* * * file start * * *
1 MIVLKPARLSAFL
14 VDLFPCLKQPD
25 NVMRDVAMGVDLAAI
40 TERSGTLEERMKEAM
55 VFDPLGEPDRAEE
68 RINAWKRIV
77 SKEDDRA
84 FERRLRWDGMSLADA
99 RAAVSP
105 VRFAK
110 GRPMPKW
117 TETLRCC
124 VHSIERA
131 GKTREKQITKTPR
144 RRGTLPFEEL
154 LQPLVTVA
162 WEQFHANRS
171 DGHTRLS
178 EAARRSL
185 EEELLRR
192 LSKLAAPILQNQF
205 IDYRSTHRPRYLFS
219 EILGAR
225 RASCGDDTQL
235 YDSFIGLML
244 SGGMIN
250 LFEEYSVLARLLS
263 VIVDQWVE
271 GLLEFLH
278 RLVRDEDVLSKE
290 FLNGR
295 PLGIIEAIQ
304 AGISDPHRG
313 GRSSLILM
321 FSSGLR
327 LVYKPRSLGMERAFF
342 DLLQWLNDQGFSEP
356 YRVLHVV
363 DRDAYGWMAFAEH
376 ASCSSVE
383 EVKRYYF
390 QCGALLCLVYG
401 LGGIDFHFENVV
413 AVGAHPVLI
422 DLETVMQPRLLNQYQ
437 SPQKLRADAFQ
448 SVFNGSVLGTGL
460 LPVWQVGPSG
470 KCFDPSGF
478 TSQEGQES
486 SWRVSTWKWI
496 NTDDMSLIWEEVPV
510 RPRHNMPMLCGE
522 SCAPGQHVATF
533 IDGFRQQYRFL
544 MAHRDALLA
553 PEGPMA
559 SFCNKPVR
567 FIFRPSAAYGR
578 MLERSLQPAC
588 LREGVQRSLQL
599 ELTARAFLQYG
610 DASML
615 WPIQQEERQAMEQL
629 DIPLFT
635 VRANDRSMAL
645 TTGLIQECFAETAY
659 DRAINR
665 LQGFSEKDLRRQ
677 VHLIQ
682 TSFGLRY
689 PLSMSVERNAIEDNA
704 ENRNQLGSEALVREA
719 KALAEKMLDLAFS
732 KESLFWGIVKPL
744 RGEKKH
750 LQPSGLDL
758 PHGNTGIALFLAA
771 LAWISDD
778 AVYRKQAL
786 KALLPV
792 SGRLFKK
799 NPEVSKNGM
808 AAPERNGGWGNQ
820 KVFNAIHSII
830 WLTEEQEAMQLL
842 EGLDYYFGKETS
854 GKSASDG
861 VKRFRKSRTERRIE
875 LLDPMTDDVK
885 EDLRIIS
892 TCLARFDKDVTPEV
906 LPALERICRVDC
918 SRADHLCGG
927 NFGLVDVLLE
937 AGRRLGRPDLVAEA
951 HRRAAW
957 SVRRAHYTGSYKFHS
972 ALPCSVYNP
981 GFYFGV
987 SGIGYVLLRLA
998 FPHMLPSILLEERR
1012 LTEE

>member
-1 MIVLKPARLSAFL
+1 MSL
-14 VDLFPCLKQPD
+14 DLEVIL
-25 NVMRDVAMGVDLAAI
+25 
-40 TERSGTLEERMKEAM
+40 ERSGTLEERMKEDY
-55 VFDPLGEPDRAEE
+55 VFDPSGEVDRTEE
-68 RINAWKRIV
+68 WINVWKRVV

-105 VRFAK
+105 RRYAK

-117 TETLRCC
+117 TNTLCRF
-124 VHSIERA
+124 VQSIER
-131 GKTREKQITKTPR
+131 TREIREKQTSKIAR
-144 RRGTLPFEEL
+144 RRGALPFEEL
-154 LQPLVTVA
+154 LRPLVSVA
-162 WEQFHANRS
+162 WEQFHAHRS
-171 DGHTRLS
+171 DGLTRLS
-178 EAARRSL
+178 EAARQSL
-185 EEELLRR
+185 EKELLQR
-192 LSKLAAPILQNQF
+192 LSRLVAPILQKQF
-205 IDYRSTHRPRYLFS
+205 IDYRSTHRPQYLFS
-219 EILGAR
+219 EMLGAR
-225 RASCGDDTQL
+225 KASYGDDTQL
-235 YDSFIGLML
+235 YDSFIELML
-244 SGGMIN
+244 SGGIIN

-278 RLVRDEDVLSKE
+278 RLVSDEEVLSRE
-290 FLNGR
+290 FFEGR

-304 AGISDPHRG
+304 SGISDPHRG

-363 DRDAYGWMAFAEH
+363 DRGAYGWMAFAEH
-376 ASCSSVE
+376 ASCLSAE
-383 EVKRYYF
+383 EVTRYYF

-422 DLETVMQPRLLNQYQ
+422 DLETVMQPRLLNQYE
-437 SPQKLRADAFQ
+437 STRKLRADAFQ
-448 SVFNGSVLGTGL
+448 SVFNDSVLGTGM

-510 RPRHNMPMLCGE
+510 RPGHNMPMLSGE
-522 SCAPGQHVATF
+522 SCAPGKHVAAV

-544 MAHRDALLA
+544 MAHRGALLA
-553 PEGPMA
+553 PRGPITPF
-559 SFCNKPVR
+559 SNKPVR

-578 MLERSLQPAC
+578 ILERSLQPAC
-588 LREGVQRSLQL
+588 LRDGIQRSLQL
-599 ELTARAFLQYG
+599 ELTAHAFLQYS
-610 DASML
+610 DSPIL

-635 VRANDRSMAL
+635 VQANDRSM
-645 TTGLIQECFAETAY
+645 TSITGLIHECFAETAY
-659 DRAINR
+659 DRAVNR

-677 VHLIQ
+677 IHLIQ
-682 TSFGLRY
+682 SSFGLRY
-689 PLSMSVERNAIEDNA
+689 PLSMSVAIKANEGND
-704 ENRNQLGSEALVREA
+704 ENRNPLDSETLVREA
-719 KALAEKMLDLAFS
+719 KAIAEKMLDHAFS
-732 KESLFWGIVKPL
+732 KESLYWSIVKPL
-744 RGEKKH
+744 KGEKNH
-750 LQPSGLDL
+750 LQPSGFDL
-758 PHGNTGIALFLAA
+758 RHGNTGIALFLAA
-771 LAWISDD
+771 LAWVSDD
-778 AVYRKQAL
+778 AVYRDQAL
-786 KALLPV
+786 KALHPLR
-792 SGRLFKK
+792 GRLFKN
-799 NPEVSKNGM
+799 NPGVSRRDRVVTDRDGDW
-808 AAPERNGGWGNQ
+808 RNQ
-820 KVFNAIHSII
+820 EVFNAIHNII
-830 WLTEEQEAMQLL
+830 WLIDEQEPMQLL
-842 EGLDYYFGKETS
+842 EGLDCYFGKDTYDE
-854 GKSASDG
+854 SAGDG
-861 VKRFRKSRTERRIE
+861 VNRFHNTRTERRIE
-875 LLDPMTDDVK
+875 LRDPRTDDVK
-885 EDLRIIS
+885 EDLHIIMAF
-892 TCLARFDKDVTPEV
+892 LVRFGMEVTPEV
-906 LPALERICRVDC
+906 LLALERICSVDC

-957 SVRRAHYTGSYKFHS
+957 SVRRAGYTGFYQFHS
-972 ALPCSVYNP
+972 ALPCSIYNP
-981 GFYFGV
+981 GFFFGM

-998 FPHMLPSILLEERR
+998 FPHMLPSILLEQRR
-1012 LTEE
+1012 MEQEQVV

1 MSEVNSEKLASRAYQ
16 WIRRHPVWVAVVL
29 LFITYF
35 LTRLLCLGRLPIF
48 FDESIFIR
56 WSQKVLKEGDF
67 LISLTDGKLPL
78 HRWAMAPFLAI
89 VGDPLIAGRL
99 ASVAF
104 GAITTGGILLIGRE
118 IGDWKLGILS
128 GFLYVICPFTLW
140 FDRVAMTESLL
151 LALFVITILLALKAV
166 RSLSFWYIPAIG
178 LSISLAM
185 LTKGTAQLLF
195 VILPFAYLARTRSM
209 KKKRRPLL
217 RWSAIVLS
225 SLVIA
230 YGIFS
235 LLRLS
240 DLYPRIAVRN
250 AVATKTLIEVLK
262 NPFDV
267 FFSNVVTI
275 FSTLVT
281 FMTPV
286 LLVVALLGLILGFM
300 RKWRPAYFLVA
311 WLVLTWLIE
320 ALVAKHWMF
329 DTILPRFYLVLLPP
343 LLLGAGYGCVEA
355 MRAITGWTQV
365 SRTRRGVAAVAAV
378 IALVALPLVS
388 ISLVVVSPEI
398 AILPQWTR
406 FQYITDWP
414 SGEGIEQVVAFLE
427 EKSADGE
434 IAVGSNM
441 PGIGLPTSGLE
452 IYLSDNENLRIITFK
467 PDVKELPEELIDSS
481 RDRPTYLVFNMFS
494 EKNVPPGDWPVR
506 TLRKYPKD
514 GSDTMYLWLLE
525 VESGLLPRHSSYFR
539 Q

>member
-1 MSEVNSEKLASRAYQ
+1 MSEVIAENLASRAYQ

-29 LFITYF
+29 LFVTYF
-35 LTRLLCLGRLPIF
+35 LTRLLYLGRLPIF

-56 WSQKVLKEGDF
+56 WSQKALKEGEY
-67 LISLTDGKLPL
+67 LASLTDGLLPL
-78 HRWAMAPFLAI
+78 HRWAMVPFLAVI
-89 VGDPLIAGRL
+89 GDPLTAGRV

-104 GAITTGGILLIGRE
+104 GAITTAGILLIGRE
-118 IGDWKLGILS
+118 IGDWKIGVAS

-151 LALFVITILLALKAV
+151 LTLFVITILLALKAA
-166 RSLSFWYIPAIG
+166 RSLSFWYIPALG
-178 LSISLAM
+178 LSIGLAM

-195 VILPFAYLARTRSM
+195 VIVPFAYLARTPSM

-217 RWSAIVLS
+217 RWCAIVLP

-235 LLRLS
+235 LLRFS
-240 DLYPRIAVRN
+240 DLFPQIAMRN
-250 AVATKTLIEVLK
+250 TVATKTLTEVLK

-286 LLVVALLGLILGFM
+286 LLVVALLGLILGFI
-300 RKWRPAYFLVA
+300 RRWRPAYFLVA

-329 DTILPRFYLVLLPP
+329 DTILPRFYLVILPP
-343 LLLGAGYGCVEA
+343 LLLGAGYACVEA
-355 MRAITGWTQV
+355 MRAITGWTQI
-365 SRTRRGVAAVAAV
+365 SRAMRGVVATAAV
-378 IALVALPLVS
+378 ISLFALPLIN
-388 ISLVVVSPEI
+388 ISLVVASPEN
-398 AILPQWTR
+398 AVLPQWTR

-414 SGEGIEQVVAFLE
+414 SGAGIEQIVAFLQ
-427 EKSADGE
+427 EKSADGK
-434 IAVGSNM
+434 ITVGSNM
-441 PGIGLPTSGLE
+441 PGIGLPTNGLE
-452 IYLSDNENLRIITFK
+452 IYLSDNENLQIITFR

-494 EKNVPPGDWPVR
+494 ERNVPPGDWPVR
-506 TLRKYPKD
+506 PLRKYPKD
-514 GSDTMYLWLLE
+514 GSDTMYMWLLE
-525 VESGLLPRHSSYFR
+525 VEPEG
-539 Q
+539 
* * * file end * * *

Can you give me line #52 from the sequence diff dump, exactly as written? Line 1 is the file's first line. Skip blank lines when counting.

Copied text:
496 NTDDMSLIWEEVPV